Valence Victorious in Canadian Advanced Battery Patent Suit

Valence Technology (Valence) is an Austin, Texas, energy storage technology developer that makes lithium iron magnesium phosphate battery modules.

According to this piece in the Austin Business Journal, Valence recently won a four-year patent infringement suit against Montreal-based Phostech Lithium (Phostech).  See also the Valence press release (Valence_press_release).

The patent-in-suit was Canadian Patent No. 2,395,115 (‘115 Patent), entitled “Preparation of lithium-containing materials. 

The ‘115 Patent relates to lithium mixed metal phosphates for advanced batteries.  The materials described in the patent include LiFe0.9Mg0.1PO4 and are used as the active material in a battery cathode.

According to the ‘115 Patent, this material has a better charge capacity than existing lithium cathode materials.  This is demonstrated in the different specific capacity between the LiFePO4, plotted in FIG. 2 of the patent, and the new material, LiFe0.9Mg0.1PO4, shown in FIG. 5.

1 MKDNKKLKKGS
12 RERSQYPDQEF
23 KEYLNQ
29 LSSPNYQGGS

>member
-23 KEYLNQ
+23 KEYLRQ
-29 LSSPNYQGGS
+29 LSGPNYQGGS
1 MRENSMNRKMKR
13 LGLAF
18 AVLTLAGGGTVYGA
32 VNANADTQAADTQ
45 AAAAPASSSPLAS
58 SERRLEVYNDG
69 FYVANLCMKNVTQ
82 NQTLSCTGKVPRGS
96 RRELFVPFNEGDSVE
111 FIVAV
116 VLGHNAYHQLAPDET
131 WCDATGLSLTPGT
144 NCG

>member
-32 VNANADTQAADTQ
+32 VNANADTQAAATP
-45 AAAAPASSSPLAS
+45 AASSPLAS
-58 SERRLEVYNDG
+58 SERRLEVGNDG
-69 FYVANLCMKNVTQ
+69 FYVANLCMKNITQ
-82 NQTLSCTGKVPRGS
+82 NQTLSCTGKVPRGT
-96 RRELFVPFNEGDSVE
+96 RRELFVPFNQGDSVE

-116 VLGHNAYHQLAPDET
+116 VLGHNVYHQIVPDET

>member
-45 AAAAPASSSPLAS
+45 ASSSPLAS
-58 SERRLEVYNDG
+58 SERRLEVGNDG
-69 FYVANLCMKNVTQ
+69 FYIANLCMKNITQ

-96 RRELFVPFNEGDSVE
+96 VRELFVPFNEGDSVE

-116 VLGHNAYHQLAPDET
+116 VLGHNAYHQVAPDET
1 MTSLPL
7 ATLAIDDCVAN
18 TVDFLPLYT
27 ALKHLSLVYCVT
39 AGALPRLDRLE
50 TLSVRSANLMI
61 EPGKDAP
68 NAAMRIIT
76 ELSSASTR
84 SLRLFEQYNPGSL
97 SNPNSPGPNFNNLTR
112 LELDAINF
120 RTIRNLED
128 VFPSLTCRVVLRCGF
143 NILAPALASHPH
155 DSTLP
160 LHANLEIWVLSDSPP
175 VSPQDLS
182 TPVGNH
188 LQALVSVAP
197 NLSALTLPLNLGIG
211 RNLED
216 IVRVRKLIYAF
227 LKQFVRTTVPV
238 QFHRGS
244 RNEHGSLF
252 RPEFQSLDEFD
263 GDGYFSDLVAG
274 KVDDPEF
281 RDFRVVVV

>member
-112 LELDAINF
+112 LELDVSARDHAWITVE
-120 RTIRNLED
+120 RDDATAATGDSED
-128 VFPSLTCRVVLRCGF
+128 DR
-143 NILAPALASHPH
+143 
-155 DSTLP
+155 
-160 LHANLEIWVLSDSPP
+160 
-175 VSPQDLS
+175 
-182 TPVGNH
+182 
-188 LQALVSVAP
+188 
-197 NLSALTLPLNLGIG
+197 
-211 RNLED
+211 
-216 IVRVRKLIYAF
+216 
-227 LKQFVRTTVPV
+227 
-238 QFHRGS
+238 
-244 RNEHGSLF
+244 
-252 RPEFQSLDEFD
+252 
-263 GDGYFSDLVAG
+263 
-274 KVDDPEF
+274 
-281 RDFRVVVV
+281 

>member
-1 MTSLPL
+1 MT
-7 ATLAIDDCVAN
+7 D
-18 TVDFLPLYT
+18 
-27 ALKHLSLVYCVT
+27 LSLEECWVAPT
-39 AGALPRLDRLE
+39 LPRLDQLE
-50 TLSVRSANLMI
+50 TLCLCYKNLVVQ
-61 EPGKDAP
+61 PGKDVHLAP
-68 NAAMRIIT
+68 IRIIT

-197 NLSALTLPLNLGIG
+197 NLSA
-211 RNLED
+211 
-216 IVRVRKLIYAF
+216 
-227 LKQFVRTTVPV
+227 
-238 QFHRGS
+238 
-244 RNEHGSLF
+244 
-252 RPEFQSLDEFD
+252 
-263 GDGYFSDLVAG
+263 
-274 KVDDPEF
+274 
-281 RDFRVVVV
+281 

The ‘115 Patent explains that FIG. 5 (LiFe0.9Mg0.1PO4) shows a well defined and sharp peak at about 150 mAh/g (milliamp hours per gram), while FIG. 2 (LiFePO4) shows a shallow slope leading to a peak at about 123 mAh/g.

This means that the Fe-phosphate plotted in FIG. 2 provides 123 mAh/g compared to its theoretical capacity of 170 mAh/g, for only 72% specific capacity.  The improved Fe/Mg-phosphate material provides 150 mAh/g compared to a theoretical capacity of 160 mAh/g, which is 94% specific capacity.

According to Phostech’s press release (Phostech_press_release), the Federal Court of Canada ordered Phostech to cease its current production and sale of lithium iron phosphate.

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Eric Lane

Eric Lane, the founder and principal of Green Patent Law, is an intellectual property lawyer and registered U.S. patent attorney in New York and is a member of the bar in New York and California. Eric has more than two decades of experience working with wind, solar PV, CSP, biofuels, and geothermal, energy storage technologies, carbon capture and sequestration, medical devices, data communications, mechanical, chemical, internet and software.